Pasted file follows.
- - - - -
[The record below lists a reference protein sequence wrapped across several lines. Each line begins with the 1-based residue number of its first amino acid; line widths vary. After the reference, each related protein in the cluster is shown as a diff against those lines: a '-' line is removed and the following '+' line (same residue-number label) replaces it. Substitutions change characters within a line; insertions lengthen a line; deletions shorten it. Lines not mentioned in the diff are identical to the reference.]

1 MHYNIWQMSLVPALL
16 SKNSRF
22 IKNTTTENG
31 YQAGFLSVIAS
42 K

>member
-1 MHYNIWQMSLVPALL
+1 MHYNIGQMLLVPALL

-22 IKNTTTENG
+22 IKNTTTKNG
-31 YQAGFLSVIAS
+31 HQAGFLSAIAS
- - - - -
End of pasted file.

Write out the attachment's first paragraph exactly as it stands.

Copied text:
[The record below lists a reference protein sequence wrapped across several lines. Each line begins with the 1-based residue number of its first amino acid; line widths vary. After the reference, each related protein in the cluster is shown as a diff against those lines: a '-' line is removed and the following '+' line (same residue-number label) replaces it. Substitutions change characters within a line; insertions lengthen a line; deletions shorten it. Lines not mentioned in the diff are identical to the reference.]